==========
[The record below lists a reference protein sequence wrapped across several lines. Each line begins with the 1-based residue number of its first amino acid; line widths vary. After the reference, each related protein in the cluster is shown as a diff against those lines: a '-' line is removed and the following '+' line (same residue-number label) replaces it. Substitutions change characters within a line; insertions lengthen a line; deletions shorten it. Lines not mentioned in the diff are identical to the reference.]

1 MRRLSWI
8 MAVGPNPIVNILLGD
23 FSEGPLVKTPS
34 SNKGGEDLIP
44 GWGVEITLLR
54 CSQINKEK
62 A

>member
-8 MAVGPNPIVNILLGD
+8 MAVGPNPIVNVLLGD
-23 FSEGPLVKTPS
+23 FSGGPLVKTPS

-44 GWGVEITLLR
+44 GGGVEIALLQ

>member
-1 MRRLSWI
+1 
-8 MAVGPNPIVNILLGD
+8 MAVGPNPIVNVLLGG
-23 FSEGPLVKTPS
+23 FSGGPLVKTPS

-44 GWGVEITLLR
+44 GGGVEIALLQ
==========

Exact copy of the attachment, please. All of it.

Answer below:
[The record below lists a reference protein sequence wrapped across several lines. Each line begins with the 1-based residue number of its first amino acid; line widths vary. After the reference, each related protein in the cluster is shown as a diff against those lines: a '-' line is removed and the following '+' line (same residue-number label) replaces it. Substitutions change characters within a line; insertions lengthen a line; deletions shorten it. Lines not mentioned in the diff are identical to the reference.]

1 MRRLSWI
8 MAVGPNPIVNILLGD
23 FSEGPLVKTPS
34 SNKGGEDLIP
44 GWGVEITLLR
54 CSQINKEK
62 A

>member
-8 MAVGPNPIVNILLGD
+8 MAVGPNPIVNVLLGD
-23 FSEGPLVKTPS
+23 FSGGPLVKTPS

-44 GWGVEITLLR
+44 GGGVEIALLQ

>member
-1 MRRLSWI
+1 
-8 MAVGPNPIVNILLGD
+8 MAVGPNPIVNVLLGG
-23 FSEGPLVKTPS
+23 FSGGPLVKTPS

-44 GWGVEITLLR
+44 GGGVEIALLQ